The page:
Oxford Documents

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This page will be segmented when it gets too long. Add information by clicking on "edit" above. Items should begin with term (if available) and year together with a letter to allow for distinguishing subsequent documents in the same year and term. The designation should be in bold. Thus an entry will appear as H1285 A:. Text thereafter should indicate what the document concerns. The link to the document should be a copied and pasted full web address (http:// . . .) surrounded by single brackets ( [ ] ). Leave a line between entries. The 25-year segments begin with a vertical bar and end with a vertical bar minus. Avoid other more complex codes. If you want to append a translation, provide a completely unique address surrounded by double brackets: Dartmouth Docs H1275 A Tr. Such an address indicates sector and year, the A indicates it is the first document entered for that year and term, the Tr indicates it is a translation. That will constitute a unique address. DO NOT attempt to re-order documents within a term to achieve a perfect chronology, since it will invalidate other references to re-named documents. A document written in Notepad will copy into the site without any complicating code. Avoid more complicated coding. Check your entry before saving by clicking on "show preview below (return here by using the back arrow); before leaving the document, remember to save the page.

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M1295 A: Wills in Oxford by custom. [1]

T1297 A: Conspiracy. Thomas son of Thomas de Oxford v. Thomas le Mareschal of Oxford, Henry Gamage, Thomas de Hengseye, and William de Colesburn. Pleader in Oxford town court (who also sat with bailiffs to render judgments) who pleaded also before justices itinerant. [2]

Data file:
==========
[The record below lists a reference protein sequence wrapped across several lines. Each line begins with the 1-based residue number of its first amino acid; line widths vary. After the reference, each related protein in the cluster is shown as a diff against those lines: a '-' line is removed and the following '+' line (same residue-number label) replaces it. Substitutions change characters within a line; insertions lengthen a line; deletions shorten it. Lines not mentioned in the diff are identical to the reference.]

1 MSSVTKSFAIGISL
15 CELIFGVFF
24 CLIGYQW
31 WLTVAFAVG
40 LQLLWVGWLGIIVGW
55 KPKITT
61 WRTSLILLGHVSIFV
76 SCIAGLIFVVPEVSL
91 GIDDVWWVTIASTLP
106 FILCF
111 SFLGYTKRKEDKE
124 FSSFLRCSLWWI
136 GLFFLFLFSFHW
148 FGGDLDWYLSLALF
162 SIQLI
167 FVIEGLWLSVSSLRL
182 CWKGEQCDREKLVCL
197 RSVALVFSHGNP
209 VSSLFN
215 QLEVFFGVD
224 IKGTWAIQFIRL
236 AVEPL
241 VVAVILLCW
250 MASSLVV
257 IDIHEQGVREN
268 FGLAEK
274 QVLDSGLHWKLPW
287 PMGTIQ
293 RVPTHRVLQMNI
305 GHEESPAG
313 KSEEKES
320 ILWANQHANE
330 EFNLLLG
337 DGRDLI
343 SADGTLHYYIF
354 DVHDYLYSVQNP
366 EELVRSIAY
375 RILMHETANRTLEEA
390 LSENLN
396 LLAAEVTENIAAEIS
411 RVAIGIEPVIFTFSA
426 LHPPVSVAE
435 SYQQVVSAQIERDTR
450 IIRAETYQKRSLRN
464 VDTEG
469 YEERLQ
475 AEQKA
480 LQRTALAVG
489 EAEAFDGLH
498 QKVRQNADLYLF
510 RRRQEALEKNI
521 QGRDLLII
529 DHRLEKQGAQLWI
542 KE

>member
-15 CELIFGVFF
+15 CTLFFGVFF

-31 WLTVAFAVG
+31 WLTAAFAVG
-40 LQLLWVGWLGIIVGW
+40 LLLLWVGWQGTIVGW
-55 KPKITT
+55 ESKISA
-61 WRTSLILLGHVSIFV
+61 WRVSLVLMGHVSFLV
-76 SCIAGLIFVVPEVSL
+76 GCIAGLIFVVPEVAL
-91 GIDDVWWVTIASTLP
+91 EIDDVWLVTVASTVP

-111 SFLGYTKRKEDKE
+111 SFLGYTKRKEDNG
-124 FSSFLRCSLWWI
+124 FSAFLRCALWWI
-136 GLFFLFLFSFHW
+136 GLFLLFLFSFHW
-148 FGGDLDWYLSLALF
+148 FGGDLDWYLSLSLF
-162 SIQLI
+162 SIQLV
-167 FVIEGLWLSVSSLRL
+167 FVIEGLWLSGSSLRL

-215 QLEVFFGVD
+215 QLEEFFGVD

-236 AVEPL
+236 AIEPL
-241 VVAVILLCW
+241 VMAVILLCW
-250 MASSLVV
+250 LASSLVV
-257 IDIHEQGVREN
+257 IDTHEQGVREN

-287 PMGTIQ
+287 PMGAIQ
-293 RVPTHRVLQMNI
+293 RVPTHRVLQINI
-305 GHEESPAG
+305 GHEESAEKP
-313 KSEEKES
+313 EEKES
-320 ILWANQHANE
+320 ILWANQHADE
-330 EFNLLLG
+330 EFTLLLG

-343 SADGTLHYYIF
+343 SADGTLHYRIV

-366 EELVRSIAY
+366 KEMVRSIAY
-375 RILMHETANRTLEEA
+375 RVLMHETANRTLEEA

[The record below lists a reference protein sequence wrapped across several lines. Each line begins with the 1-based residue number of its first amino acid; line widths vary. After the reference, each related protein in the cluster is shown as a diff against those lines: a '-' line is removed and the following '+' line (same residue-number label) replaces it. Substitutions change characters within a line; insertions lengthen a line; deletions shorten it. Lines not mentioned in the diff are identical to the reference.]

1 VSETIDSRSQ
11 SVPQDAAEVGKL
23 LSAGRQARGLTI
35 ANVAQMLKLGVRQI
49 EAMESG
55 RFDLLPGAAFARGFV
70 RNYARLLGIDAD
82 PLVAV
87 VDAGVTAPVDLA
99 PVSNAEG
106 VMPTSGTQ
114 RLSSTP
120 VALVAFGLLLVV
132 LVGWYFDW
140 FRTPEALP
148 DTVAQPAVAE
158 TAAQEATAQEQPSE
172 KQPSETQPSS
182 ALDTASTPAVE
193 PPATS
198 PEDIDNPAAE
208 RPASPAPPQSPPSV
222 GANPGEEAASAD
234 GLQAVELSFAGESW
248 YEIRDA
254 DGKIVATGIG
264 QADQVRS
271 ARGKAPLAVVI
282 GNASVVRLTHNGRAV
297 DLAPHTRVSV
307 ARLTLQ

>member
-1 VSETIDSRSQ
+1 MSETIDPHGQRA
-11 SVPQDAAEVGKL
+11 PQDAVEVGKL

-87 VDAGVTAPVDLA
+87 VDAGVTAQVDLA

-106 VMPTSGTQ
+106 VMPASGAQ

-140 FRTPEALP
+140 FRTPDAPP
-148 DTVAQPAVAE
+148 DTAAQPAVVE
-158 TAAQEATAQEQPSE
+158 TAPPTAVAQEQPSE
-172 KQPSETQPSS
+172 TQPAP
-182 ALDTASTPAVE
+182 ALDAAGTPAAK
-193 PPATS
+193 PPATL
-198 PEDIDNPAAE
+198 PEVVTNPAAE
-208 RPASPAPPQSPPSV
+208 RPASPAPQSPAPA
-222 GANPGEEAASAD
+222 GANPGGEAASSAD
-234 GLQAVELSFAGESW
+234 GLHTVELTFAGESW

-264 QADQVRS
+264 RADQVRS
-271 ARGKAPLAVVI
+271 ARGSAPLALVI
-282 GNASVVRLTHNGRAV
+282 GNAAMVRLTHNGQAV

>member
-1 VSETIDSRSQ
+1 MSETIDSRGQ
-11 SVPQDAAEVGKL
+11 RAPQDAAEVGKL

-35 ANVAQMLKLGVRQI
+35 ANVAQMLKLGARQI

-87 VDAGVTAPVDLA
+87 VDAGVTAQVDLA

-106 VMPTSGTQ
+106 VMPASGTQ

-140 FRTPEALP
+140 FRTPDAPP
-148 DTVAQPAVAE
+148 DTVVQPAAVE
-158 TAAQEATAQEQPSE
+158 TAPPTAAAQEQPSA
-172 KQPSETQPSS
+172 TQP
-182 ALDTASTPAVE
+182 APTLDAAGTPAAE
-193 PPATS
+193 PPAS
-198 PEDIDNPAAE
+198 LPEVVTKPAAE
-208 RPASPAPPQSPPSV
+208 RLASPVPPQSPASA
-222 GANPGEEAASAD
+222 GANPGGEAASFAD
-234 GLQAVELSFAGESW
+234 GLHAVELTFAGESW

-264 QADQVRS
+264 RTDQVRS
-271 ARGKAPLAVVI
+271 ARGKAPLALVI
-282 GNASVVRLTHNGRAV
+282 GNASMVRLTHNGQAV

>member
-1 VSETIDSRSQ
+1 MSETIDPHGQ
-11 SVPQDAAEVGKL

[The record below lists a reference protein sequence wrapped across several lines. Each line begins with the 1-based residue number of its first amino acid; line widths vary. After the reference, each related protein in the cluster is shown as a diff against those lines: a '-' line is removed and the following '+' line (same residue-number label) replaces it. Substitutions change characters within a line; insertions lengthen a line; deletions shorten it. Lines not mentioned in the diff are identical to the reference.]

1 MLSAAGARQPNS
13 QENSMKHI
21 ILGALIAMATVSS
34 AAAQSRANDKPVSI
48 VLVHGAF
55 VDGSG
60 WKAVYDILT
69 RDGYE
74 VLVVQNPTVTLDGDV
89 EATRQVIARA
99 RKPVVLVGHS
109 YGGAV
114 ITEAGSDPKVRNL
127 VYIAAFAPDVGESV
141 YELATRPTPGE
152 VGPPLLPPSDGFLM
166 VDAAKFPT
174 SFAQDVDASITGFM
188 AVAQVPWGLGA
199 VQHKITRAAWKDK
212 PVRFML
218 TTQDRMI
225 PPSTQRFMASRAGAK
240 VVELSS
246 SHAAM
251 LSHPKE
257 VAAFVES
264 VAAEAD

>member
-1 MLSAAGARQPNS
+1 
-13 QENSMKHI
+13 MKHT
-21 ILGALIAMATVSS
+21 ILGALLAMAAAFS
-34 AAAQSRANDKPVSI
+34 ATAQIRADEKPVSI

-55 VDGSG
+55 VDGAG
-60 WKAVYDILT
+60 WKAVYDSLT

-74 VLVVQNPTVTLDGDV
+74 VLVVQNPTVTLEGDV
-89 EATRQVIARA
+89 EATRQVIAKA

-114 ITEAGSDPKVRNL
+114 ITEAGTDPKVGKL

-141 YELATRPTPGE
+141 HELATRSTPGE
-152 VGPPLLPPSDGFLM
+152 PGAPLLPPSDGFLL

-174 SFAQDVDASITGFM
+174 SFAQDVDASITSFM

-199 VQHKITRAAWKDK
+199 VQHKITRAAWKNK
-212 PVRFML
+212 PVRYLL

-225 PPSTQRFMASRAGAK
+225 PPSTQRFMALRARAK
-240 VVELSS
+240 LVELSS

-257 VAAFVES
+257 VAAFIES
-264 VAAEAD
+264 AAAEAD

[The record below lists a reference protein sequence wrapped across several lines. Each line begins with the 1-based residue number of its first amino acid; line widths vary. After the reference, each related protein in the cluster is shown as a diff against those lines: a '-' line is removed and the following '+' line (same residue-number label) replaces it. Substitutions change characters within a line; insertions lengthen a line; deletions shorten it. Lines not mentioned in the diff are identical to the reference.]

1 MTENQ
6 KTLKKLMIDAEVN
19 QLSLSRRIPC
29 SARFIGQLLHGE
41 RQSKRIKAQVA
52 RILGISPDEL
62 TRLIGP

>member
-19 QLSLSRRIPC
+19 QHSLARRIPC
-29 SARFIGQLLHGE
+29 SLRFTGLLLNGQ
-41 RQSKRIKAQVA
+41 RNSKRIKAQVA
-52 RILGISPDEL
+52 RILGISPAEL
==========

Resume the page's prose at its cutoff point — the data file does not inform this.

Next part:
T1299 A: procedure for hue and cry in Oxford. [3]

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M1302 A: gang of thieves at Oxford. [4]

E1305 B: Case into Parliament and king's bench. Rex v. Almaric de Sancto Amando, Master John de Sancto Amando, William de Montacute, Richard Atte Hawe constable of Oxford castle et al., for escapes from the castle and resistance to escheator and sheriff who were under orders to take the castle into the king's hands. [5]

T1306 A: Trespass assault. Claim of court by university based on grant in parliament in 18 Edward I to the university of the jurisdiction over all Oxford trespass in which a member of the university was a party lost by default of the university's attorney. [6]

M1308 A: Richard de Musgrave parson of Bletchingdon v. Walter de Saunford of Oxford, Robert Williamesman ofthepirie, Thomas de Brakle, William Turnegos, John le Furbishour, Peter le Furbishtur, Roger de Carsington taillour. Trespass assault. Defendants claimed that they responded to a hue and cry in aid of one Richard de Brakle constable of the peace and that the plaintiff was not justiciable. The parson claimed that he was lodging at the house of Walter de Saunford and was justiciable. No verdict. [7]

T1315 A: John de Hertpol v. Thomas de Sancto Albano tableter, Roland de Norfolk tableter, William de Norwich tableter, Walter de Rumpayne of Oxford, Richard le Clerk tableter, and Thomas de Yerdele cotiller. Trespass assault. Went to outlawry, and Richard le Clerk was discovered in Westminster Hall. Since malice was alleged in the prosecution, however, the case was adjourned into parliament. [8]

M1318 A: Prior of St Fideswide, Oxford v. Geoffrey de Wormwelle, Stephen atte Pelere, Robert de Yesteleye, Bartholomew le Fishere, Roger Bussard, Henry le Maunsiple, Henry atte Hurne, John le Large, and Warin le Fishere. Alleged that they removed the piles and stones on the bank of the Thames that led to the prior's mill, so that the water was lower going to the mill. No verdict. [9]

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H1351 A: Oxfordshire. Quitclaim of lands in Oxford (a shop of different levels called The Garite near the town square) from Hugh de Aston of Staffordshire to the Abbot of Osney. [10]

  • T1359 A: Business in the guildhall of Oxford by the escheator. [11] rcp
  • E1360 A: Richard Daumory knight (qui tam) v. William Northerne, William Saunford spicer, Hugh Yistele, and Nicholas Forsthull bailiffs of of Oxford. A charter of Edward II granted to Richard the hundred outside the north gate of Oxford together with return of writs. For a quarter year in 31 Edward III the defendants executed the writs (specified cases) at damages of 1000 p.s. Defendants emparl. [12] rcp

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  • H1415 A: John Bouk custodian of New College Oxford, information about a lease [13] SJ

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